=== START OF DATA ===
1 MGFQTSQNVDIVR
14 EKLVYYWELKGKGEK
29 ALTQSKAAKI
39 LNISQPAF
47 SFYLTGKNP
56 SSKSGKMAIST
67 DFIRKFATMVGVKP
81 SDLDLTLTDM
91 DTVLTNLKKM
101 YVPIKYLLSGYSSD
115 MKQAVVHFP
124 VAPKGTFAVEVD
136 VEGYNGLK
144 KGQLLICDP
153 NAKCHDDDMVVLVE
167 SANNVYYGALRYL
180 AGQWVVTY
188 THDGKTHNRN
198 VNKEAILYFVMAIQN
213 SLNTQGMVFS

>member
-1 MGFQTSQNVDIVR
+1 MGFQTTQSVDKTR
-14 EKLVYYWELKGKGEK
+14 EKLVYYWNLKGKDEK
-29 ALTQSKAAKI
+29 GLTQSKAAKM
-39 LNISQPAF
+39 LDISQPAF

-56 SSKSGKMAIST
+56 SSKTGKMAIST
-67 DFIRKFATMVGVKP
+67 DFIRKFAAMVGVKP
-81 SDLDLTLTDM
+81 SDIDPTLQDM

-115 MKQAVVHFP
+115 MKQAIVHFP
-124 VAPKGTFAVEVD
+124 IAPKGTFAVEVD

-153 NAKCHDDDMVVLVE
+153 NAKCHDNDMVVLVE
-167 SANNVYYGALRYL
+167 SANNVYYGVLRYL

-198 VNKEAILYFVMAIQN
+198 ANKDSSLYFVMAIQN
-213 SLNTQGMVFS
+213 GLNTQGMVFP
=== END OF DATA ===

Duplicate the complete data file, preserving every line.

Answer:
1 MGFQTSQNVDIVR
14 EKLVYYWELKGKGEK
29 ALTQSKAAKI
39 LNISQPAF
47 SFYLTGKNP
56 SSKSGKMAIST
67 DFIRKFATMVGVKP
81 SDLDLTLTDM
91 DTVLTNLKKM
101 YVPIKYLLSGYSSD
115 MKQAVVHFP
124 VAPKGTFAVEVD
136 VEGYNGLK
144 KGQLLICDP
153 NAKCHDDDMVVLVE
167 SANNVYYGALRYL
180 AGQWVVTY
188 THDGKTHNRN
198 VNKEAILYFVMAIQN
213 SLNTQGMVFS

>member
-1 MGFQTSQNVDIVR
+1 MGFQTTQSVDKTR
-14 EKLVYYWELKGKGEK
+14 EKLVYYWNLKGKDEK
-29 ALTQSKAAKI
+29 GLTQSKAAKM
-39 LNISQPAF
+39 LDISQPAF

-56 SSKSGKMAIST
+56 SSKTGKMAIST
-67 DFIRKFATMVGVKP
+67 DFIRKFAAMVGVKP
-81 SDLDLTLTDM
+81 SDIDPTLQDM

-115 MKQAVVHFP
+115 MKQAIVHFP
-124 VAPKGTFAVEVD
+124 IAPKGTFAVEVD

-153 NAKCHDDDMVVLVE
+153 NAKCHDNDMVVLVE
-167 SANNVYYGALRYL
+167 SANNVYYGVLRYL

-198 VNKEAILYFVMAIQN
+198 ANKDSSLYFVMAIQN
-213 SLNTQGMVFS
+213 GLNTQGMVFP